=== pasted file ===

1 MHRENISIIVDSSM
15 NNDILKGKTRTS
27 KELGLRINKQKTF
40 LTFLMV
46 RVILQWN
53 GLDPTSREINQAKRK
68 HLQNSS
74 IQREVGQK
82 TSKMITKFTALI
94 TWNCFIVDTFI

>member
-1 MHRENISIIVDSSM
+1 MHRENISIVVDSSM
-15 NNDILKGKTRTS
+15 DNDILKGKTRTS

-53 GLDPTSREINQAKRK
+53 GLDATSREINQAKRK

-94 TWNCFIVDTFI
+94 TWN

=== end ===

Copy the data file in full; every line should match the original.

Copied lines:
1 MHRENISIIVDSSM
15 NNDILKGKTRTS
27 KELGLRINKQKTF
40 LTFLMV
46 RVILQWN
53 GLDPTSREINQAKRK
68 HLQNSS
74 IQREVGQK
82 TSKMITKFTALI
94 TWNCFIVDTFI

>member
-1 MHRENISIIVDSSM
+1 MHRENISIVVDSSM
-15 NNDILKGKTRTS
+15 DNDILKGKTRTS

-53 GLDPTSREINQAKRK
+53 GLDATSREINQAKRK

-94 TWNCFIVDTFI
+94 TWN